When Does Notice of Termination Take Effect?

Exactly when notice of termination takes effect can impact on an employee's entitlement to certain benefits or employment rights. In the absence of an express term in the employee's contract, if they are dismissed in writing and the letter is posted to their home address, when does the notice period commence? Does it run from when the letter would have been delivered in the ordinary course of…

The "Final Straw" and Constructive Dismissal

It is an implied term of any contract of employment that an employer should not act in a way that is likely to destroy or seriously damage the trust and confidence which an employee can expect from them.

A serious breach of an implied contractual term or the 'final straw' in a series of less serious actions which cumulatively undermine an employee's trust and confidence in their employer…

Manufacturing Company Fined for Exposing Employees to Hardwood Dust

A furniture manufacturer has been fined for breaches of health and safety law after an investigation by the Health and Safety Executive (HSE) revealed that its employees had been exposed to significant quantities of hardwood dust, a hazardous substance which can cause occupational asthma and cancer, particularly of the nose.

Employees at Andrena Furniture Limited's workshop premises in…

Dealing With Employee References

Contrary to popular belief, except in certain sectors (e.g. education and financial services), employers are not legally obliged to provide those who leave their employment with a reference unless they have given express agreement to do so. Where a reference is given, the employer has a duty of care to the departing employee and to their prospective employer to ensure that the information provided…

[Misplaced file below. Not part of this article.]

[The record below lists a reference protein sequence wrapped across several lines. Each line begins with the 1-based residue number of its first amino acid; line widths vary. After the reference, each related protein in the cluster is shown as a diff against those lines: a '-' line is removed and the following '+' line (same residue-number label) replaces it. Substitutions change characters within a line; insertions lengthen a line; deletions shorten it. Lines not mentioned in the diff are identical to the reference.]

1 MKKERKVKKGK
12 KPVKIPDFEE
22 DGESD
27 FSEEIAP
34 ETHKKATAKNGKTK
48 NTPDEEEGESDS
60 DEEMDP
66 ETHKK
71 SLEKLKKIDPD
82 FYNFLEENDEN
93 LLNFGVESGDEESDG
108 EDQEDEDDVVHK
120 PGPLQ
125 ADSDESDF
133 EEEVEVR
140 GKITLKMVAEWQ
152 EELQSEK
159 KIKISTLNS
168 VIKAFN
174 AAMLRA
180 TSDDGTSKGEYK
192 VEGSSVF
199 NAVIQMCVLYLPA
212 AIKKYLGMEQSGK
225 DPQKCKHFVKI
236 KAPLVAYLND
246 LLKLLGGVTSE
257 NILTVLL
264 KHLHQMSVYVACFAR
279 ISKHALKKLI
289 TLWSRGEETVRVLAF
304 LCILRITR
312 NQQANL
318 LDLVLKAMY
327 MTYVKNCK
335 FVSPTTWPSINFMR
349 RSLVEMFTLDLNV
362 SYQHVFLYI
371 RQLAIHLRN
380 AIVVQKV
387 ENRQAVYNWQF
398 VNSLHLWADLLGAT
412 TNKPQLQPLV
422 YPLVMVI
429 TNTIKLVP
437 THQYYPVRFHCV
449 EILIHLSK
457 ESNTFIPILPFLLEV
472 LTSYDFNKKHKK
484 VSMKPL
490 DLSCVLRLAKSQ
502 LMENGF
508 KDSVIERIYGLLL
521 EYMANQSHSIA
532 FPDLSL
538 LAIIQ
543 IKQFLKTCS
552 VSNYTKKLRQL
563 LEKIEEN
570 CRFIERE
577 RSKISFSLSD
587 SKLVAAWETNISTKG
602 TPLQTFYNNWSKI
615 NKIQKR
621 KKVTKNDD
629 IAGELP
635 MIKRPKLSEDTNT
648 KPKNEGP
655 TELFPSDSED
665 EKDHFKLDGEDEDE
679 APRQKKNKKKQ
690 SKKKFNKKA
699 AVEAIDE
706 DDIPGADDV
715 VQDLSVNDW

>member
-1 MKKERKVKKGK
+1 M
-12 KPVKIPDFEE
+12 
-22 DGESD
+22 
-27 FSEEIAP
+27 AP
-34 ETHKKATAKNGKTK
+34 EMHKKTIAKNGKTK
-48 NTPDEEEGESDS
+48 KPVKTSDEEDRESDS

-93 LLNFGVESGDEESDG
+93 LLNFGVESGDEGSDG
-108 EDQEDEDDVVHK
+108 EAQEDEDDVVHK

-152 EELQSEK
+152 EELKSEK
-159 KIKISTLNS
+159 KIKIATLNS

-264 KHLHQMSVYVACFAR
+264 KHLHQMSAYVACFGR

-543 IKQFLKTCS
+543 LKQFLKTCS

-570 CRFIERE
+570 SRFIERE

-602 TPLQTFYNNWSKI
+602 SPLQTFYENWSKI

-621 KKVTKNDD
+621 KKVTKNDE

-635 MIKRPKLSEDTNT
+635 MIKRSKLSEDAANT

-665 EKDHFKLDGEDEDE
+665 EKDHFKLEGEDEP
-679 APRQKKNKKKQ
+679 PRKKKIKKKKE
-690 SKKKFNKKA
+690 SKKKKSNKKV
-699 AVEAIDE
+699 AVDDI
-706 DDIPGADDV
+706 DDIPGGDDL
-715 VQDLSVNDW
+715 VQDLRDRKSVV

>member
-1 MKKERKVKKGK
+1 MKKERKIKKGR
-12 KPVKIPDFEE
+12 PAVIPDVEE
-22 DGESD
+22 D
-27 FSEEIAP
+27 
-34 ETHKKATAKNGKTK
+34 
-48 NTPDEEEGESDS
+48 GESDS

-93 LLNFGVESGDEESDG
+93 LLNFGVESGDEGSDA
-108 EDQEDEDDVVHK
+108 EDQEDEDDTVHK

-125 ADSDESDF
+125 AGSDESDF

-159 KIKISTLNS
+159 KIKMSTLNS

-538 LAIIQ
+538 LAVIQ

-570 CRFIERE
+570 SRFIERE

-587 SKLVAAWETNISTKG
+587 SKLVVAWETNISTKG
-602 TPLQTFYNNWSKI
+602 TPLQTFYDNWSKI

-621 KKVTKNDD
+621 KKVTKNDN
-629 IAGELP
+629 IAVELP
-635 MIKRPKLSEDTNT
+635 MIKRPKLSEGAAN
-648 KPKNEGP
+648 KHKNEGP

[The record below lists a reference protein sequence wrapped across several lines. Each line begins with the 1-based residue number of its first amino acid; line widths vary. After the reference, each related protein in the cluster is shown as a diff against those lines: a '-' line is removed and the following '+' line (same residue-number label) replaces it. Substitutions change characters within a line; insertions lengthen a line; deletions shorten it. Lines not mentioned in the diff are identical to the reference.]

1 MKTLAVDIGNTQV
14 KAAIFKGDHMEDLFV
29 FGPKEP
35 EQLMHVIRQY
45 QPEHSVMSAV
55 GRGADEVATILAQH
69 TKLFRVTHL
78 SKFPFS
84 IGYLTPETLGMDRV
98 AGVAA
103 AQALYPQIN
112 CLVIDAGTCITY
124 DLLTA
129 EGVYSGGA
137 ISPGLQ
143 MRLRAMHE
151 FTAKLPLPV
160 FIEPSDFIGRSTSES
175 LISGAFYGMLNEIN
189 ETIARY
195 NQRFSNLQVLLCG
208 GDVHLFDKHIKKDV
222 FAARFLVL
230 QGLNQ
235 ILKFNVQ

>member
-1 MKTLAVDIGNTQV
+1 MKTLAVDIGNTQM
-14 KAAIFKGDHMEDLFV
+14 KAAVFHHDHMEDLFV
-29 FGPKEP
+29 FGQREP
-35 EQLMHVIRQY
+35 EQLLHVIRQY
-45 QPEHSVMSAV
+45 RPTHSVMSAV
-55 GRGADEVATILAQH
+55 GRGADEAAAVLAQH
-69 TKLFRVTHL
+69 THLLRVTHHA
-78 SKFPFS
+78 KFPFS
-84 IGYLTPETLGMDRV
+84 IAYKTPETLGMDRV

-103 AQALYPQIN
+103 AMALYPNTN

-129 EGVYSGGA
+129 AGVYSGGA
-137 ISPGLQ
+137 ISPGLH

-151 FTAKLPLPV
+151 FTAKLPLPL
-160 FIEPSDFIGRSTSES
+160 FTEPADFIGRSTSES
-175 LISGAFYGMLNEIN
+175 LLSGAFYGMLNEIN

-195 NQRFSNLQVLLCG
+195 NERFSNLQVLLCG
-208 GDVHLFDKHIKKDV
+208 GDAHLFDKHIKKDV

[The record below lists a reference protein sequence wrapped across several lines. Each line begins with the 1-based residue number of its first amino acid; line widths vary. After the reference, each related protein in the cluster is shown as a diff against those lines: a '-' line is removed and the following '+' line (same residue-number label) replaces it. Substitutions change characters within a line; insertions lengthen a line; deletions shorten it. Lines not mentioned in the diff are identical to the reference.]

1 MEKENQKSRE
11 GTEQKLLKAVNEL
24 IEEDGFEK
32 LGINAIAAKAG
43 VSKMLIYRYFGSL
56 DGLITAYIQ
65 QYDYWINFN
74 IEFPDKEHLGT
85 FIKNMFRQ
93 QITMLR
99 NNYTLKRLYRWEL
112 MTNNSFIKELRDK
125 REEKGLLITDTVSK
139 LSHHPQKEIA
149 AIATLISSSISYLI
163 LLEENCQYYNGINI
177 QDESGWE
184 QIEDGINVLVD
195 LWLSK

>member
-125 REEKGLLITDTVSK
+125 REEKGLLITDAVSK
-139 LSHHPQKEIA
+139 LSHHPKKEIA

Court of Appeal Gives Guidance on Time Limits in Employment Cases

Employment cases are subject to tight time limits, and delay in seeking legal advice can result in meritorious claims being dismissed without a hearing. However, in an important decision, the Court of Appeal has underlined the wide and unfettered discretion of Employment Tribunals (ETs) to extend time in deserving cases (Abertawe Bro Morgannwg University Local Health Board v Morgan).

The…

Constructive Knowledge of Disability

The duty to make reasonable adjustments for employees who are disabled is only triggered if the employer has actual knowledge or could reasonably be expected to know (has 'constructive knowledge') of the disability. In deciding whether or not an employer had constructive knowledge of an employee's disability, an Employment Tribunal (ET) must reach a decision based on the facts, and its ruling cannot…

Compensation for Injury to Feelings - When is Tax Payable

Where appropriate, those who suffer unlawful discrimination in the workplace are entitled to be compensated for injury to their feelings and such payments are exempt from Income Tax. What is the situation, however, where a settlement agreed on termination of employment includes an amount specifically related to injury to feelings?

A recent Court of Appeal decision (Moorthy v HM Revenue…

Can Offering Enhanced Maternity Pay Benefits Constitue Indirect Discrimination?

Is it discriminatory that the only option for men taking time off to care for their new-born children is Shared Parental Leave (SPL), payable at the statutory rate of pay, when women colleagues qualify for maternity leave on full pay? The Employment Appeal Tribunal (EAT) considered that vexed question in a guideline case (Hextall v Chief Constable of Leicestershire Police).

The case concerned…

Bicycle Courier Wins "Worker" Status and Right to Holiday Pay

The legal status of the army of people who work in the so-called 'gig economy' is the subject of much debate. However, in a ruling that goes a long way to clarifying the position, the Employment Appeal Tribunal (EAT) has ruled that a bicycle courier is a 'worker', within the meaning of the Working Time Regulations 1998, and is thus entitled to holiday pay (Addison Lee Limited v Gascoigne).

The…

Who Took the Cash?

One of the oddest arguments in the courts in recent weeks was one which came up in a divorce case, in which a husband and wife each claimed that the other had been the person who in March 2013 had taken out more than a third of a million pounds in cash from the wife's bank account before they split up.

The husband claimed that the wife had withdrawn the cash unilaterally. The wife claimed that…